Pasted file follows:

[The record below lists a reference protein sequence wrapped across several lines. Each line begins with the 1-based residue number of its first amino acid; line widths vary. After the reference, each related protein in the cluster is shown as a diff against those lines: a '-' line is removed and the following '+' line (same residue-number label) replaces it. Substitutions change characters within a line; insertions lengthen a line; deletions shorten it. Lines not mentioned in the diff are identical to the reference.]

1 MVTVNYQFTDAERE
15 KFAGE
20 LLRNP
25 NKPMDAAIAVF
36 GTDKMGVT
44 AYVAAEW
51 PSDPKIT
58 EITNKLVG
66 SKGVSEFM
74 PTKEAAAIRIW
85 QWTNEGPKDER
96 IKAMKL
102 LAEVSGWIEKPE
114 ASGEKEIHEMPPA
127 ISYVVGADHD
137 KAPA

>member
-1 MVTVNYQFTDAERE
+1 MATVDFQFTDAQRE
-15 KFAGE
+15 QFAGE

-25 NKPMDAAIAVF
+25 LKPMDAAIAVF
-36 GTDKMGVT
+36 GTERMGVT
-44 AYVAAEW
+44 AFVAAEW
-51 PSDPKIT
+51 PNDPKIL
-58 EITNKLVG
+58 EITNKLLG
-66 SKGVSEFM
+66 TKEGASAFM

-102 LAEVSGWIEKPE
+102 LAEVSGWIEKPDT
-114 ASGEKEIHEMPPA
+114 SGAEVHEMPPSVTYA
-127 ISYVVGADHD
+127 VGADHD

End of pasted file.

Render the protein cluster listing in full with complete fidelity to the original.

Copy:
[The record below lists a reference protein sequence wrapped across several lines. Each line begins with the 1-based residue number of its first amino acid; line widths vary. After the reference, each related protein in the cluster is shown as a diff against those lines: a '-' line is removed and the following '+' line (same residue-number label) replaces it. Substitutions change characters within a line; insertions lengthen a line; deletions shorten it. Lines not mentioned in the diff are identical to the reference.]

1 MVTVNYQFTDAERE
15 KFAGE
20 LLRNP
25 NKPMDAAIAVF
36 GTDKMGVT
44 AYVAAEW
51 PSDPKIT
58 EITNKLVG
66 SKGVSEFM
74 PTKEAAAIRIW
85 QWTNEGPKDER
96 IKAMKL
102 LAEVSGWIEKPE
114 ASGEKEIHEMPPA
127 ISYVVGADHD
137 KAPA

>member
-1 MVTVNYQFTDAERE
+1 MATVDFQFTDAQRE
-15 KFAGE
+15 QFAGE

-25 NKPMDAAIAVF
+25 LKPMDAAIAVF
-36 GTDKMGVT
+36 GTERMGVT
-44 AYVAAEW
+44 AFVAAEW
-51 PSDPKIT
+51 PNDPKIL
-58 EITNKLVG
+58 EITNKLLG
-66 SKGVSEFM
+66 TKEGASAFM

-102 LAEVSGWIEKPE
+102 LAEVSGWIEKPDT
-114 ASGEKEIHEMPPA
+114 SGAEVHEMPPSVTYA
-127 ISYVVGADHD
+127 VGADHD